The Guardian October 1, 2003

WA public servants set to escalate industrial action

by Michelle Cohen and Richard Titelius

More than 2000 public servants rallied in Perth, Albany and Bunbury on 
September 17 in support of the Community and Public Sector Union/Civil 
Service Association's (CPSU/CSA) rejection of the State Government's three 
percent across-the-board pay proposal.

Unions WA Secretary Stephanie Mayman and Assistant Secretary Dave Robinson 
were amongst those who offered their support to the CPSU/CSA membership at 
a mass meeting at the Perth Concert Hall on September 17.

They were joined by the State School Teachers of WA (SSTUWA) General 
Secretary David Kelly, Senior Vice President Mike Keely, and Vice President 
Anne Gisborne. The teachers' officials had come from a half-day work 
stoppage and mass rally of members earlier that day.

Liquor, Hospitality and Miscellaneous Workers' Union Secretary Dave Kelly, 
and Dan Hill from the Hospital Salaried Officers Association also offered 
their support at the CPSU/CSA meeting.

The General Agreement for West Australia's 29,000 public servants expires 
on January 1, 2004. The union is demanding a wage increase comprising a 12 
per cent parity payment and $5502 on January 1, 2004, 10 per cent on 
January 1, 2005 and $6680 on January 1, 2006.

The claim also seeks to address issues of workloads and working hours 
through the establishment of processes to establish the parameters of a 
reasonable workload.

Other demands include:

* restoration of members' access to the Industrial Relations Commission;
* reinstatement of selection processes based on merit;
* enhanced shift, study leave and parental leave provisions;
* a review of the methodologies used to define classification levels;
* defining and limiting the circumstances where jobs can be filled on 
* transmission of business and outsourcing protocols.

Addressing the meeting, State Secretary of the CPSU/CSA Toni Walkington, 
said that the union was not seeking a predetermined outcome from the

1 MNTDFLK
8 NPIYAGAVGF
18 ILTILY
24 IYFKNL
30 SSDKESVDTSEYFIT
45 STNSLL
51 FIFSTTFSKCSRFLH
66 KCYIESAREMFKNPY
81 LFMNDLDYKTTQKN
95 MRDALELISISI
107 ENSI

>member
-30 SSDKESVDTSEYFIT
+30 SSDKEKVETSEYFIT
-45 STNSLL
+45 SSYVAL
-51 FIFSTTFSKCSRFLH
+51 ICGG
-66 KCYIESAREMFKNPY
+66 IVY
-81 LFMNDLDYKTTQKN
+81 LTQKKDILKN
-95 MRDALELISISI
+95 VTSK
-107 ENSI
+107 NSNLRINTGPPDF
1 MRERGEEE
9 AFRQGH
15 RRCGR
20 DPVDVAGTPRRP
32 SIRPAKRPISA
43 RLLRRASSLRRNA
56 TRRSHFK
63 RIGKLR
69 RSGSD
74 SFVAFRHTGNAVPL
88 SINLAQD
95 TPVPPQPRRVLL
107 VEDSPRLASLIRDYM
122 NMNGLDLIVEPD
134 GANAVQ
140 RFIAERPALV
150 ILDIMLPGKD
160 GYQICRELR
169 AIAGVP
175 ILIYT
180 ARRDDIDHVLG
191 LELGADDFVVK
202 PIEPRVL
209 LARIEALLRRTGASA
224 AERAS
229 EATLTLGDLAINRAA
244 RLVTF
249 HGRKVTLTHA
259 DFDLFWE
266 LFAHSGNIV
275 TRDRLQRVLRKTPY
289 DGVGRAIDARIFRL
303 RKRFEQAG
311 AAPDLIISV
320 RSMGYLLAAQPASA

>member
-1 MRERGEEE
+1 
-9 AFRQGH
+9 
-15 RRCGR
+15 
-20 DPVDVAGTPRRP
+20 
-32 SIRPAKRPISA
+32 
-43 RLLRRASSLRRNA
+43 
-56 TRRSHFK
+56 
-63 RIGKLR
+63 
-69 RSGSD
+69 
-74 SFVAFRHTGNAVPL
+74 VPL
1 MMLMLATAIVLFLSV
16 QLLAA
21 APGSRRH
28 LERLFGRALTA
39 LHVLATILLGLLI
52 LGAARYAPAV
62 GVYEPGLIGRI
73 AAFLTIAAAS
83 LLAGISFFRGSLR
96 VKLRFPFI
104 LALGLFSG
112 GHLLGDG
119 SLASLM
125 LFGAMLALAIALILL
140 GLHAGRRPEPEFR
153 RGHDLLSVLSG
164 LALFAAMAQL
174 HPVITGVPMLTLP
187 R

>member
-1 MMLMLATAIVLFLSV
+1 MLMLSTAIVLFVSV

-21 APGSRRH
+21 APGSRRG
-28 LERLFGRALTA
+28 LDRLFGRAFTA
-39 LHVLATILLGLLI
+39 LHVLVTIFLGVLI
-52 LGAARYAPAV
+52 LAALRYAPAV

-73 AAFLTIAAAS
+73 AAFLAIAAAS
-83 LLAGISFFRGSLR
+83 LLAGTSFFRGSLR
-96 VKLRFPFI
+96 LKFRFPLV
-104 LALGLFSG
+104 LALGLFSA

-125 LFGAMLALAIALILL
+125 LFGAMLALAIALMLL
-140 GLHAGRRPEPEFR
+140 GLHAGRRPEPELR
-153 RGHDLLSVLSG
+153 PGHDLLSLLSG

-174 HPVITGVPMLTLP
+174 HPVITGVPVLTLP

government, but a genuine response to their claim.

The nine percent over three years being offered in reality costs the 
government only six percent, as one percent from each year is funded by 
savings from the budgets of government agencies themselves.

Funding of pay increases in this manner will inevitably lead to further 
cuts to members' jobs and services. It will force remaining staff to work 
harder and longer hours.

Given that average weekly earnings in Australia rose by 6.3 per cent in 
2002/2003 the CPSU/CSA's claim of approximately 27 per cent is not an 
unrealistic one.

Ms Walkington warned that failure to adequately fund government 
infrastructure and employees would result in more strain being placed on 
the community, in further environmental mishaps such as Brookdale and 
Bellevue, longer queues for the sick and injured at public hospitals, a 
higher number of prison escapes and the revolving door syndrome in the 
criminal justice system.

Members unanimously passed resolutions:

1) Expressing deep concern that the Government's wages policy does not 
deliver equal pay in the sector, and fails to deliver a fair wages outcome 
for all members.

2) Setting a deadline of Thursday September 25 for the State Government to 
provide an offer to the Union that properly address wages and conditions 

3) Calling on the Government to honour its pre-election commitment to 
restore members' industrial rights and welcoming the government's decision 
to announce a review of the Public Sector Management Act.

4) Authorising the "CPSU/CSA Wages Campaign Committee" to issue directions 
to members to engage in any or all of the following activities if the 
deadline is not met or if any offer made is not satisfactory:

a) ban unpaid overtime and time beyond ordinary hours;

b) ban all overtime (both paid and unpaid);

c) decline to submit statistical and management information, including 
Business Activity Statements;

d) refuse to process revenue payments;

e) refuse to collect payments for services to the public and community;

f) decline to process Ministerial correspondence;

g) call workplace, regional and sector wide stoppages, stop work meetings;

h) call rolling stoppages;

i) any other action.

5) Authorising members not to take action against other members, that any 
action taken against an individual member by an agency or Government be 
seen as an action by Government against the Union and all its members.

In the meantime, Premier Gallop has intervened in negotiations with the 
police who are believed to have won their 15 percent pay rise over three 
years. Gallop may well need the police in the months ahead as public 
servants and teachers are set to escalate industrial action.

Teachers are seeking a 30 percent pay rise over three years.

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